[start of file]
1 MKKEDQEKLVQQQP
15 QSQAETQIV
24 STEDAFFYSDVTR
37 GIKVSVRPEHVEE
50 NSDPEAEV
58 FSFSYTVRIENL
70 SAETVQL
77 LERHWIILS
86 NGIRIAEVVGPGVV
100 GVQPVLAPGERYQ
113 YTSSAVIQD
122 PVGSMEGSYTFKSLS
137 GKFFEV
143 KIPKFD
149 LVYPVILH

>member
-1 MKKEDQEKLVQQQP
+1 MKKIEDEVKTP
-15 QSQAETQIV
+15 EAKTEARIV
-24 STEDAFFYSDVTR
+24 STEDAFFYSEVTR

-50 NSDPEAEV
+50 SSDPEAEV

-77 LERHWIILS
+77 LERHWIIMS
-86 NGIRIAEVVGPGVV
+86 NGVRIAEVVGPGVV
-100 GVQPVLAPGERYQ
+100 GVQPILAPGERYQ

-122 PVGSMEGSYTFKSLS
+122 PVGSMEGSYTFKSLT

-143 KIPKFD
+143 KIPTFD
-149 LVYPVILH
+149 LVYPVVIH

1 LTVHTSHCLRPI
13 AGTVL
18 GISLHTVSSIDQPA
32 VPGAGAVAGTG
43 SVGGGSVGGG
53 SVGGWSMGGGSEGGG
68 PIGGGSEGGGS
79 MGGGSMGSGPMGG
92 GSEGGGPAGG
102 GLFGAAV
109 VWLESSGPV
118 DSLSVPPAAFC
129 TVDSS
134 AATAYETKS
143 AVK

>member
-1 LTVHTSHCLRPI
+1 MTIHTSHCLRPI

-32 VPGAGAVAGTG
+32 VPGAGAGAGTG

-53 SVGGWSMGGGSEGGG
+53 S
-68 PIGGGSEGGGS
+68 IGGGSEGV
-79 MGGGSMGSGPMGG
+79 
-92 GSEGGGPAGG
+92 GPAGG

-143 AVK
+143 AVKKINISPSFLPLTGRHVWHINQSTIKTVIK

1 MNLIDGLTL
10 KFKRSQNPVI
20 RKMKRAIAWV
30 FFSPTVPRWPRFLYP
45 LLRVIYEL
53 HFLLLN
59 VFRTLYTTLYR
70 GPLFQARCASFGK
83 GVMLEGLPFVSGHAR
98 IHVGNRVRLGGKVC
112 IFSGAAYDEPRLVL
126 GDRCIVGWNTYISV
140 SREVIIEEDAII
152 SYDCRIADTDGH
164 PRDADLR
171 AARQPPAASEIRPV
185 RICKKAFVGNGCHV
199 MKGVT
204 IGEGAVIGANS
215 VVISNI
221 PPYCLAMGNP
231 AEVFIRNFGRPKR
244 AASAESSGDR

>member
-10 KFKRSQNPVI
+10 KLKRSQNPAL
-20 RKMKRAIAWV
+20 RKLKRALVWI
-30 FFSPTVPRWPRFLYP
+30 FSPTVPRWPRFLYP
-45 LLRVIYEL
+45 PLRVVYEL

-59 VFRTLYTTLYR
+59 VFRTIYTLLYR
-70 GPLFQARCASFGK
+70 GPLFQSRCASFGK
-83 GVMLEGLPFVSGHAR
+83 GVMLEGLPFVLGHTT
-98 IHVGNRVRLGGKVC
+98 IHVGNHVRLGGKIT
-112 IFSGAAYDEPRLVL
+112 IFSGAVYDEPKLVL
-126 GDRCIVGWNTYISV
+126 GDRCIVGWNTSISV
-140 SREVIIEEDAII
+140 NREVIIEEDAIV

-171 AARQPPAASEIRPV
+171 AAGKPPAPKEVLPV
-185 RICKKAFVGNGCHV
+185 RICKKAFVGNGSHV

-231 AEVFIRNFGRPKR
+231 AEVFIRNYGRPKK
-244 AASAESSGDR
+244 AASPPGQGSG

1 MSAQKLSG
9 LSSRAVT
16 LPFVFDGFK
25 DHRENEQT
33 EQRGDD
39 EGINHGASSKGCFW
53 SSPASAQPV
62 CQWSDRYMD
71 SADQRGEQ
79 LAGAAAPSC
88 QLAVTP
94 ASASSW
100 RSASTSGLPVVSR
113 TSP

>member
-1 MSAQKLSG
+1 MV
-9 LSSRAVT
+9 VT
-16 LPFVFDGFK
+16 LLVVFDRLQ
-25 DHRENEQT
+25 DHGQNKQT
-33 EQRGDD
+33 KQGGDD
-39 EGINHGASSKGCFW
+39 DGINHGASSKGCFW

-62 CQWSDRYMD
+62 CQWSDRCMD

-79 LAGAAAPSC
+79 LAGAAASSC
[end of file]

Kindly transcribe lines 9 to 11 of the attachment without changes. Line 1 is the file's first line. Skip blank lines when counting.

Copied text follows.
86 NGIRIAEVVGPGVV
100 GVQPVLAPGERYQ
113 YTSSAVIQD